Home » Events » "Kathopakathan" Conversation about Women's Economic Empowerment

"Kathopakathan" Conversation about Women's Economic Empowerment
March 24, 2018

The Claridges, New Delhi

The NCAER-National Data Innovation Centre (NDIC) and Institute for Financial Management Research-India Initiative for What Works (IFMR-IIWW) jointly organised an initiative called Kathopakathan (conversation) on Women’s Economic Empowerment at the Viceregal Hall, The Claridges, New Delhi, on March 24, 2018. NCAER-NDIC seeks to develop innovative approaches to collecting data for development, including data on gender, while IFMR-IIWW focuses on women’s economic empowerment through evaluation, research, and creation of a multi-stakeholder platform for synthesising and leveraging evidence to inform policy. During the conversation, structured and interactive discussions were held on the following two themes surrounding women’s economic empowerment with representatives from the spheres of research, policymaking, and data collection: 

 

How can policy opportunities enhance women’s economic empowerment through participation in the workforce by countering the constraints faced by them in the labour market? 


Should the nature of data collection change given the evolving nature of work and contextual factors that influence such activities, especially since the available data sets on women’s economic participation like the NSS have apparently not kept pace with far-reaching changes in labour markets?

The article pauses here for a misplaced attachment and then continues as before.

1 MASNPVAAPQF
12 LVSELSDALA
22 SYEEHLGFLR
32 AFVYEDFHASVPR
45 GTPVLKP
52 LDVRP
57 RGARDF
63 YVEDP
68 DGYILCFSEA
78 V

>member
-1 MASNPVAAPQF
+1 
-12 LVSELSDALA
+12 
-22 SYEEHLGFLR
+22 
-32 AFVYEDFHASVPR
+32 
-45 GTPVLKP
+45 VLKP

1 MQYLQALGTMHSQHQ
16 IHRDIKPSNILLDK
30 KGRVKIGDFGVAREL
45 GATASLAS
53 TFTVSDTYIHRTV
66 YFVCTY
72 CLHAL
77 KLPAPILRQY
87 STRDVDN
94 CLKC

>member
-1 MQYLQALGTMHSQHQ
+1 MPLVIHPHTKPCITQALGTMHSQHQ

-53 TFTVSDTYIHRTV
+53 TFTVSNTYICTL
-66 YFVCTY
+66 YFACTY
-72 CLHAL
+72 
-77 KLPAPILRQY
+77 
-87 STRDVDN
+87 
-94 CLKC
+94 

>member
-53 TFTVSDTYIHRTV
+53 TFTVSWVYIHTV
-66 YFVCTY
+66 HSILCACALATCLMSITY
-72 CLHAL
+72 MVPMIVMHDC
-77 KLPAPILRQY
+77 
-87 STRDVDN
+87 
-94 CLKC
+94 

The first session was inaugurated by Anna Roy, Advisor and Head of the Department, Industry, Data Management and Analysis, NITI Aayog, who highlighted the importance of government and private agencies in collecting, cleansing and streamlining data, as well as upgrading government websites to make them more user-friendly. She said that NITI Aayog would be developing a data portal to consolidate different data sets from both government and private sources. NITI Aayog is also currently partnering with Mckinsey to build a women’s entrepreneurship platform (www.wep.gov.in), which will disseminate information on best business practices and the available Central and state schemes to help conduct research on women entrepreneurs. 

 

Sonalde Desai, Senior Fellow, NCAER, and Professor, University of Maryland, introduced the workshop agenda and briefly talked about the NCAER-National Data Innovation Centre (NDIC), set up by NCAER in collaboration with its consortium partners, University of Maryland and University of Michigan for strengthening India’s data ecosystem for the 21st Century challenges. Initial funding for NDIC is provided by Bill & Melinda Gates Foundation. The primary goals of NDIC are:

  1. To pilot innovative data collection methods and to mainstream successful pilots into larger data collection efforts—data collection innovations will focus both on household surveys and big data, particularly uses of administrative data;  
  2. To train a new generation of data scientists through formal and informal training; and
  3. To serve as a resource for diverse stakeholders including government data agencies and ministries.